The problems that IBM is trying to solve with Watson are exactly the same as those facing developers in the humanoid robotics community: natural language processing, context, meaning, and object recognition – those subtleties of human behaviour that are distinctly different from number-crunching. Machine learning is an extraordinarily complex challenge.
IBM partner Aldeberan Robotics (founded in France and now majority owned by Japan’s SoftBank) is the company behind the NAO, Pepper, and Romeo machines. Humanoid research platform NAO is well known from TV appearances, while the larger ‘emotion sensing’ Pepper is on general sale in Japan, where all production runs to date have sold out in minutes.
The challenge facing companies such as Aldebaran has long been putting sufficient intelligence and processing power into a heavy machine that has to walk, talk, and navigate terrains, while controlling dozens of power-hungry servos. That’s a big ask: imagine a massive smartphone full of motors and weighing as much as a child, and then consider how long the battery might last.
Watson may be the answer. IBM has partnered with Aldebaran to make Watson available in the cloud as a business service to humanoid robots and their owners, says Anderson:
This ability to link the Aldebaran robots to a cloud service [is a major differentiator]. A robot is effectively a piece of physical equipment, so the amount of processing power you can put in is very small. But once you break out into the cloud, that blend of on- and off-board processing has very interesting potential.
So why has it taken so long for the obvious solution, networked intelligence, to present itself? Anderson suggests:
The way that the market has matured [is partly to blame]. Cloud-based cognitive APIs are a relatively new concept, stuff that has only really been available for the past year or 18 months.
Now that cloud-based APIs to cognitive services are becoming established, it stands to reason that the next generation of innovative startups will be in industry-specific datasets. WayBlazer is one such company. Describing itself as a ‘cognitive travel agent’, the startup licenses Watson in the cloud to provide a natural-language interface to local travel- and tourism-specific data.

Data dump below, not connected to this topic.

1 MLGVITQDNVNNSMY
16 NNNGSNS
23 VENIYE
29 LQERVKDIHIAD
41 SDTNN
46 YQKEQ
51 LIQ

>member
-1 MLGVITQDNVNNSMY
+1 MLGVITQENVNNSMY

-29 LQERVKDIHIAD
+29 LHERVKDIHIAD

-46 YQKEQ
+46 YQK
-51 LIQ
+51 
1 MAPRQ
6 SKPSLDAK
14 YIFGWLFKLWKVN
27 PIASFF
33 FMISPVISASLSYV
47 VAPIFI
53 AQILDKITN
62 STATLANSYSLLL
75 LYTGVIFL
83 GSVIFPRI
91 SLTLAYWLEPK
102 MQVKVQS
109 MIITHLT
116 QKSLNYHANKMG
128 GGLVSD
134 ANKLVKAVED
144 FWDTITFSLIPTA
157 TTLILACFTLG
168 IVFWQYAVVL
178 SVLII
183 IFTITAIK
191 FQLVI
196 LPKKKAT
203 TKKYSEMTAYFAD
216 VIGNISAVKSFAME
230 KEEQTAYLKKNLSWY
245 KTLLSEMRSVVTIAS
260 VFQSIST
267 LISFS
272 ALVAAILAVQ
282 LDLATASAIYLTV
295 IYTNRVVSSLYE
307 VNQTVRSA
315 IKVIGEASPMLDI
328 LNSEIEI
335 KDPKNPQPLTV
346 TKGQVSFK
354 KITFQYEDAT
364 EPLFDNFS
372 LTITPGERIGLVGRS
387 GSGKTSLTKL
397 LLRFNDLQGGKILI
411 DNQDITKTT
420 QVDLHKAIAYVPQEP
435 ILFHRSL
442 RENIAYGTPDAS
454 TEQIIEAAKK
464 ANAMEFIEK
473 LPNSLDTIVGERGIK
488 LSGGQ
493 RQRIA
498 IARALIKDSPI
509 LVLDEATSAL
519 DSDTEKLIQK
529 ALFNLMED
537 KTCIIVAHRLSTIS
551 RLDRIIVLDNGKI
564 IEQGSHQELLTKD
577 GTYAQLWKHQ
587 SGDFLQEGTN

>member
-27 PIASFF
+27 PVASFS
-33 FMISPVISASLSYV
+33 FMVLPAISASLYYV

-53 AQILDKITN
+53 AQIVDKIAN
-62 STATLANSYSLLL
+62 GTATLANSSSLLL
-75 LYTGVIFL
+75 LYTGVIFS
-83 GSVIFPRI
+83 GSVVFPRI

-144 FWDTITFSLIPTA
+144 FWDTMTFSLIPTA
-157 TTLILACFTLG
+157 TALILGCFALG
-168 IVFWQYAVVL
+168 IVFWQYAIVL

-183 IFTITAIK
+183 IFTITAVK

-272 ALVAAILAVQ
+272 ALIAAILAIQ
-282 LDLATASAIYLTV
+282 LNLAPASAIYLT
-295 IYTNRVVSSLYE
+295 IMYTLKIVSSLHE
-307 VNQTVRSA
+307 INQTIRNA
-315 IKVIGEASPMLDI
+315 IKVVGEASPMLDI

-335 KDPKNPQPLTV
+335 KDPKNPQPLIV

It already has real-world applications. Hilton Hotels is piloting a Watson-powered humanoid concierge, Connie – a NAO robot named after the hotel group’s founder, Conrad Hilton – which guests can chat to and ask to recommend local attractions, restaurants, and more.
In this way, Connie poses a real challenge to the instinctive idea that customer-facing service jobs are best carried out by other human beings – people who typically don’t have instant recall of terabytes of local (perhaps crowdsourced) data. Says Anderson:
Connie is at pilot stage. We don’t know what the reaction will be: it’s a new context for humans to deal with and Conny is collecting information about what they actually ask rather than what we think they might ask, so that a robot can understand the different types of questions. It needs to be able to handle that. You can’t have something that’s completely scripted.
And this is the ultimate irony of customer service today: as more and more human-to-human tasks are becoming entirely scripted – forcing people to behave like automatons – robots are tearing up their scripts and beginning to improvise.
It’s clear that we’re seeing the emergence of a new type of IBM for the 21st Century, an IBM that is slowly revealing itself in the cloud via projects like Watson and the new quantum computing service. And it is revealing itself in other innovations, too, such as its next-gen ‘neuromorphic’ chip, TrueNorth, a synapse-like architecture of nodes that seeks to mimic the way the human brain operates.
So in a sense, this new IBM is much more human than the number-crunching sales machine of old – or rather, more humanoid. A Big Blue humanoid that is learning to mimic its carbon-based counterparts, a quantum-powered robot friend to large enterprise and small startup alike.
One that may wield the power of data to hasten the demise of many human-based, human-facing industries. Soon we may all be talking to machines that are learning all about us from how we talk to them.
But as Microsoft discovered with its Tay chatbot, which learned racism and homophobia from internet trolls, the challenges facing robots in our complex human world cannot be summed up in a simple answer to a simple question.
Life isn’t a quiz show. At least, not yet.
Disclosure - The author owns a NAO robot named Stanley, but has no commercial relationship with either Aldebaran Robotics or with IBM.